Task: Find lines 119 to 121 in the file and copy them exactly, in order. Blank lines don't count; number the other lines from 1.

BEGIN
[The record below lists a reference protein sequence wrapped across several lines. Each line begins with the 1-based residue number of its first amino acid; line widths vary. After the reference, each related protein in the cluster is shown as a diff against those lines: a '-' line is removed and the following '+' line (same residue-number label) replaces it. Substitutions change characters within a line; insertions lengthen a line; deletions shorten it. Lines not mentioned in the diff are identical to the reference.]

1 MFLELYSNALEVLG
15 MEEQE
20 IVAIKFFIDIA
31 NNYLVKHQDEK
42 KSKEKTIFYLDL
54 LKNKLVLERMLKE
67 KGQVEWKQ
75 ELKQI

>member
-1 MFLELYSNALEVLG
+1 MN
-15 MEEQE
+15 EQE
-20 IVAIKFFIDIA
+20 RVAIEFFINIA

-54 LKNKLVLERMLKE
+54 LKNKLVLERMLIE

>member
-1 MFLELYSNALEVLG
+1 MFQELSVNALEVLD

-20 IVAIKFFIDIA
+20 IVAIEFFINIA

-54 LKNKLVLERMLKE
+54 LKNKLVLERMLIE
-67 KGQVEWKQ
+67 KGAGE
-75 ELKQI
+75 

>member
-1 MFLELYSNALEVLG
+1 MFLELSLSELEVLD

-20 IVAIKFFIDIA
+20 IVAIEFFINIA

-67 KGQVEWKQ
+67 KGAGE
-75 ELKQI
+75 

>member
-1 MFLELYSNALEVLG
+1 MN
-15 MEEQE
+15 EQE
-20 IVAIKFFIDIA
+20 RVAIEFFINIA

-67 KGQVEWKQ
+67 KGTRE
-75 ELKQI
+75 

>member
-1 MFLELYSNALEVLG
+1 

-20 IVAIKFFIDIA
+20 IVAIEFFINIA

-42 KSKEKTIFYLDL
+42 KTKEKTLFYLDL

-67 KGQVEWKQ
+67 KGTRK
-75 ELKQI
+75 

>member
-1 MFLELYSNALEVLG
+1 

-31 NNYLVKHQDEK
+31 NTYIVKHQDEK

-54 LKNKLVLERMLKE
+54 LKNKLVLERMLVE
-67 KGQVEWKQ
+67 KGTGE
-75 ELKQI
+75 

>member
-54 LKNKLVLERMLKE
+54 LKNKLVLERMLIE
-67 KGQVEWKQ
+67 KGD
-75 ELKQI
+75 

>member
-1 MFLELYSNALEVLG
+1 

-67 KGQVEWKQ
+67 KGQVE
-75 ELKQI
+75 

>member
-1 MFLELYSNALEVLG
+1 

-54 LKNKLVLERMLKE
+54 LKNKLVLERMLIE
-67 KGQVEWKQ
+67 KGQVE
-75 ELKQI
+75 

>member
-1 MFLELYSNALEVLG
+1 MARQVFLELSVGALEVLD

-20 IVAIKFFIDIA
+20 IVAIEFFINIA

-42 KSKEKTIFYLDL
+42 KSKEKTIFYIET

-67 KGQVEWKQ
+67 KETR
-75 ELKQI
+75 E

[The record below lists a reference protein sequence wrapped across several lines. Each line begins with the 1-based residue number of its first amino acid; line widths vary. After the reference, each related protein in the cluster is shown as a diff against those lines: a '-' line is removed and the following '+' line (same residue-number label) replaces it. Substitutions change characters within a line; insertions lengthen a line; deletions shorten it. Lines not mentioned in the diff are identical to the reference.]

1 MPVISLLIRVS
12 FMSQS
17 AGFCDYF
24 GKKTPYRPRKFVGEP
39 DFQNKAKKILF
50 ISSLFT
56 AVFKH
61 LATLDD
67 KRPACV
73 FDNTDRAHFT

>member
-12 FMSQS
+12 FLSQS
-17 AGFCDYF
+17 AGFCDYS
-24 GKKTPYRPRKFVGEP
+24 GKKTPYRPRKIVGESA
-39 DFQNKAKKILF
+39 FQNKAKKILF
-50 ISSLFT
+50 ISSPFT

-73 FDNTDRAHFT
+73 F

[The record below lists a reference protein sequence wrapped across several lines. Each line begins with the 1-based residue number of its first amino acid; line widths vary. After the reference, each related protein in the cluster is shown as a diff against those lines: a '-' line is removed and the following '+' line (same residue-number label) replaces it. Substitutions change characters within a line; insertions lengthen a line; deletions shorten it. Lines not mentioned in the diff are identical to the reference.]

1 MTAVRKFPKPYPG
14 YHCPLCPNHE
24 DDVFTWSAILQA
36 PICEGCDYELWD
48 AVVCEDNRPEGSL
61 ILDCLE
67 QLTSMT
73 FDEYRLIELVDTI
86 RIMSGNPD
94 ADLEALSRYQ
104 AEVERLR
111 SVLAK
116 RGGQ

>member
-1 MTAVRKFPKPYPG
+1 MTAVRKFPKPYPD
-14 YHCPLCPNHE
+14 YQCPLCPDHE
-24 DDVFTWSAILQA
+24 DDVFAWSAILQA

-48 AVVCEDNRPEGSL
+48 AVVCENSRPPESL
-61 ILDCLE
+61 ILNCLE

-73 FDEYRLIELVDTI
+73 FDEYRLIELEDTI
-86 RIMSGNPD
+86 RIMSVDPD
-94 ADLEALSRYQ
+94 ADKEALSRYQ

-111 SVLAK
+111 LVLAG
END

+12 FLSQS
-17 AGFCDYF
+17 AGFCDYS